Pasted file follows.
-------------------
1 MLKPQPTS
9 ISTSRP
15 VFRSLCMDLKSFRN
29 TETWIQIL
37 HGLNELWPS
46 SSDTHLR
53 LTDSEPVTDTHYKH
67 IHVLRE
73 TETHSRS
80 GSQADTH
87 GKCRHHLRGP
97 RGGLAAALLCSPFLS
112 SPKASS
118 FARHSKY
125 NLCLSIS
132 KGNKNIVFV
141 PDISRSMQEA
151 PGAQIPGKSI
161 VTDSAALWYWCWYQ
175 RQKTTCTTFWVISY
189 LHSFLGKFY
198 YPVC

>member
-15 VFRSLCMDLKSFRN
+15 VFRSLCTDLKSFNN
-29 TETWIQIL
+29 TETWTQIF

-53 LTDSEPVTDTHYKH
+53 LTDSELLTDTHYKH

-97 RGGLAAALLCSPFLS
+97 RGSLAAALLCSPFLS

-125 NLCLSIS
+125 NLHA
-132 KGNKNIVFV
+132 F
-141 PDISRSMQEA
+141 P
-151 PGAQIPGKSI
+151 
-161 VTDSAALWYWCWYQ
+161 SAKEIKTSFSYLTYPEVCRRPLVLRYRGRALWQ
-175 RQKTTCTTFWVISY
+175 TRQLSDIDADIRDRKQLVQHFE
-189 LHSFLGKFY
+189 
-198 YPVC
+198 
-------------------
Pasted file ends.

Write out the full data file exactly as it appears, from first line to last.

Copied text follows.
1 MLKPQPTS
9 ISTSRP
15 VFRSLCMDLKSFRN
29 TETWIQIL
37 HGLNELWPS
46 SSDTHLR
53 LTDSEPVTDTHYKH
67 IHVLRE
73 TETHSRS
80 GSQADTH
87 GKCRHHLRGP
97 RGGLAAALLCSPFLS
112 SPKASS
118 FARHSKY
125 NLCLSIS
132 KGNKNIVFV
141 PDISRSMQEA
151 PGAQIPGKSI
161 VTDSAALWYWCWYQ
175 RQKTTCTTFWVISY
189 LHSFLGKFY
198 YPVC

>member
-15 VFRSLCMDLKSFRN
+15 VFRSLCTDLKSFNN
-29 TETWIQIL
+29 TETWTQIF

-53 LTDSEPVTDTHYKH
+53 LTDSELLTDTHYKH

-97 RGGLAAALLCSPFLS
+97 RGSLAAALLCSPFLS

-125 NLCLSIS
+125 NLHA
-132 KGNKNIVFV
+132 F
-141 PDISRSMQEA
+141 P
-151 PGAQIPGKSI
+151 
-161 VTDSAALWYWCWYQ
+161 SAKEIKTSFSYLTYPEVCRRPLVLRYRGRALWQ
-175 RQKTTCTTFWVISY
+175 TRQLSDIDADIRDRKQLVQHFE
-189 LHSFLGKFY
+189 
-198 YPVC
+198 